On an evening last August, a lithe middle-age man with reddish-brown punk-rock hair climbed into an Uber. The driver looked at his rider with a glint of recognition. “Are you Ron Hawkins?” he asked.
The rider affirmed it. He was, indeed, the Ron Hawkins, lead singer and co-founder of the seminal Canadian indie-punk band, Lowest of the Low. The band that started in 1991, has paused and restarted its career multiple times, and along the way has built a deeply devoted following.
But Hawkins didn’t act like any of that was true, much less say it. Instead, he just affirmed, yeah, he is Ron Hawkins. And then he had a question for the driver: “What are you doing in November?”
Hawkins, who along with his bandmates had just finished recording the Low’s first album in 13 years, "Do the Right Now," told the driver that he was going back out on tour. The Lowest of the Low would be coming to Buffalo for a pair of shows (Nov. 22 and 24 at Town Ballroom).
“I’ll put you on the guest list,” said Hawkins, who was in town to work with a group of Buffalo musicians who were recording the song "Against the Storm" as a fundraiser for the Leukemia & Lymphoma Society of Western New York.
“You always hear a lot of stories about celebrities and rock stars kind of snubbing people, being a little too big-time for people,” said Joe Nicastro, a lawyer and musician who was in the car that night with Hawkins. “It was nice to see someone like Ron just be so down to earth.”
For two days, Nicastro, his bandmate Tom Lillis of The Kensingtons and a group of Buffalo musicians worked with Hawkins at GCR Audio in Buffalo to record two versions of their song. Between recording sessions, Hawkins talked about his creative process, his love for Buffalo, and his working-class roots.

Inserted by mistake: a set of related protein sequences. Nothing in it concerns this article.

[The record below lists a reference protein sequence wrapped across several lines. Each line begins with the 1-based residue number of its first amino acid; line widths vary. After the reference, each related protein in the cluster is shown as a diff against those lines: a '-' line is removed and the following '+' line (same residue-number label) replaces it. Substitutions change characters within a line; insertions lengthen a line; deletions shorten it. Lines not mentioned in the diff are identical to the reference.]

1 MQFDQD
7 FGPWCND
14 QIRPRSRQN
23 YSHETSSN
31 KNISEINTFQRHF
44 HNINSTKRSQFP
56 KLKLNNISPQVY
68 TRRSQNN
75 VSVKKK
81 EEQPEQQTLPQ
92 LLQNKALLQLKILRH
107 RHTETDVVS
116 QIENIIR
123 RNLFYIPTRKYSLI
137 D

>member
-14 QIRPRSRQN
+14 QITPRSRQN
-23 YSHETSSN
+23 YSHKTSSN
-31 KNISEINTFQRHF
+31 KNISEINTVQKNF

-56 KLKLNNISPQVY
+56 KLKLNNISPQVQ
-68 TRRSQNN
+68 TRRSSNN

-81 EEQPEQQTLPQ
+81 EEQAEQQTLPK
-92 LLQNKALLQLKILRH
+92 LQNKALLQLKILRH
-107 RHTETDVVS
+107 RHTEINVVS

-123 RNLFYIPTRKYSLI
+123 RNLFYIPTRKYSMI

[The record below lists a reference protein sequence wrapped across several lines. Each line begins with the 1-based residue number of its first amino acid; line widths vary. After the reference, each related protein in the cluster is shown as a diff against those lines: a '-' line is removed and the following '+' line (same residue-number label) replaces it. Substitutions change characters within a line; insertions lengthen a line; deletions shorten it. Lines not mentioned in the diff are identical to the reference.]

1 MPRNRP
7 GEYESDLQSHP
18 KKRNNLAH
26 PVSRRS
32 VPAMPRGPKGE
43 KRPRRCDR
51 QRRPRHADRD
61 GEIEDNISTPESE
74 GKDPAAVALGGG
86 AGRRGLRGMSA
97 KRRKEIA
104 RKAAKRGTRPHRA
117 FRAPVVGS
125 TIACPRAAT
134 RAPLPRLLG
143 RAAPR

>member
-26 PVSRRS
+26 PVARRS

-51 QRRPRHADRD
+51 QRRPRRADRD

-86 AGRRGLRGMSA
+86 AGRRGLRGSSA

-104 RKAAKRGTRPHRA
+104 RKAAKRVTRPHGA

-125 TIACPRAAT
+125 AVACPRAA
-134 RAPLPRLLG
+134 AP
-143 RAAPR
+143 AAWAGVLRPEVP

Here are edited excerpts of that conversation:
Question: You have two bands (the Low, and the Do-Good Assassins), a solo career, you're producing, and have a studio in your basement in Toronto. What is your day-to-day schedule like?
Answer: The biggest job is probably songwriting, and writing songs and recording them. I tend to approach it pretty workmanly. I have a pretty regular, get-down-in-the-studio (schedule) to see what happens... You’re hoping to be inspired, but in order to do that, you’ve got to be down there working when it hits.
Q: What satisfaction do you get out of producing?
A: On a strictly selfish level, it’s a chance to do all the fun parts of music production without the front-loaded work of having to write all the songs.
On the other side, I really do believe that I’ve got a talent for it. I’ve just released my 16th or 17th album. I’ve learned a few things about the craft of songwriting and arranging and I really feel like I can bring that to somebody’s work.
Q: What has Buffalo meant to the Low, and to you, over the years?
A: It was about coming down and instantly recognizing an affinity for the people that were here, and the architecture and the bands. It just really felt like you have a home and then you land in another city and it’s like, this is like a whole other room in my home that I didn’t know I had.
We just had such good times and made some fast friends very quickly down here. There's something about these industrial cities – Toronto, Pittsburgh, all these places – that I think we have more of an affinity with each other than, say, Toronto does with Vancouver. There’s a West Coast thing, there’s a Rust Belt thing.
I really feel like the working-class, blue-collar aspect of Buffalo is still very palpable. It’s going in Toronto because it’s being replaced by — what do they call it?
Q: It's often called the "Creative Class." Is that what you're thinking?
A: The creative class? Yeah, I guess that’s what it is, because everything is now film-related or ad-related, production-related. So it seems to be going in Toronto, but I can still sense it, and I grew up in a working-class part of Toronto on the East End. There’s an affinity there as well.
Q: Although creative types can be workmanlike. You are.
A: Yeah. It informs the work either that I have, for sure. And it also kind of grounds you, I think. I became a punk rock kid early on, too, so there’s that thing too: Just kind of keeping it real.
Lowest of the Low
7 p.m. Nov. 22 (with Dwayne Gretzky) and Nov. 24 (with Jesse Malin) at Town Ballroom (681 Main St.). Tickets are $29 advance, $34 at the door; a two-night pass is $48 (box office, ticketfly.com)
— Lowest Of The Low (@LowestOfTheLow) November 15, 2017